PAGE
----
“With the current market, Series A+ investors are using a couple of strategies which work to their favor but are not that great for founders. One strategy is to seed fund companies you like to give yourself an advantage if they do achieve PMF. The main problem with this for founders is that venture investors know nothing about finding PMF unless the specific partners was a serial founder or has an immense amount of seed experience.

They also have no time to spend with their optionality bets. However, founders love the brands of these firms and will often allow them to crowd out seed investors who would be more helpful. This is seen regularly in YC demo days where venture investors will write checks to capture the optionality of promising companies. Only later do founders realize that there is nothing but cash and some brand value in these deals, the partners don’t have time or expertise for the dirty work and experimentation to find PMF.”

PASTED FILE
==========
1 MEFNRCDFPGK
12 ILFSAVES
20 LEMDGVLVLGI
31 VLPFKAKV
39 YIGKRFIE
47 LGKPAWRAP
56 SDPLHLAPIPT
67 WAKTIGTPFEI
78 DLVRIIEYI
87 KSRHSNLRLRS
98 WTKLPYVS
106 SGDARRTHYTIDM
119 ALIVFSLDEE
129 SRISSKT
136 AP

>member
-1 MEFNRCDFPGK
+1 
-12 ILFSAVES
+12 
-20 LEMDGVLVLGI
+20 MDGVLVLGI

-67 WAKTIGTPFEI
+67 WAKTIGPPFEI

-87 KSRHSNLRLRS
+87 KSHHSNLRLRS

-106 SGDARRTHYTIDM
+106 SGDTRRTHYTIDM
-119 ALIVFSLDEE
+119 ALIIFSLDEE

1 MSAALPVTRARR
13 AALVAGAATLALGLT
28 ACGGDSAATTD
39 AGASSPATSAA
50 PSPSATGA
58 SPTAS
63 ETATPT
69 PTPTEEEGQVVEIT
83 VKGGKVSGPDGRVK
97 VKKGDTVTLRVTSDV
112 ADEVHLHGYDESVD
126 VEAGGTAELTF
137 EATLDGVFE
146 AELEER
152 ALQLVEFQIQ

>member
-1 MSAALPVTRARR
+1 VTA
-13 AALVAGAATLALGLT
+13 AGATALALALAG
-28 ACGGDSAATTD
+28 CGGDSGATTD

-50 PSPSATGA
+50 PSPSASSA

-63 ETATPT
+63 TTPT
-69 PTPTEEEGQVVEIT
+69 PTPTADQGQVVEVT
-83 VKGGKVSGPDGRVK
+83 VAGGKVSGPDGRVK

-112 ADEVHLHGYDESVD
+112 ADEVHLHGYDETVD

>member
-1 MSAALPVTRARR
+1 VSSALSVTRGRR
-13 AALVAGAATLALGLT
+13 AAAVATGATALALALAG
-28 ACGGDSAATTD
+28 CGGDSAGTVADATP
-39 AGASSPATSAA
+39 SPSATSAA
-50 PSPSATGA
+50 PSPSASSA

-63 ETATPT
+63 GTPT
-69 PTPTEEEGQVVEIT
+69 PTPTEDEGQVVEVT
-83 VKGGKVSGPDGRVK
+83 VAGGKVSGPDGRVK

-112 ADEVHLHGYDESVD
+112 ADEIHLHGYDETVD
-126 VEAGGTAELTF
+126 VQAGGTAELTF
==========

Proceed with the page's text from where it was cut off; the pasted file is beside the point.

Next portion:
16. The man is a Libertarian kook but he has some good ideas. (and pretty good contrarian investor and writer).

“First of all, education is something that you provide for yourself. It’s not something that somebody — certainly not the State — gives you.

….even if you don’t want to internationalize, the next best thing is to quit your job and become self-employed.

But beyond that, in order to have control of your life, you need capital, which gives you flexibility and room to run.

So how do you get that capital?

If you’re not in a position to quit your job and become self-employed, then take a second job — part-time. The advantage of that is your income will go up and your expenses, in the way of consuming, will go down. Put that money aside.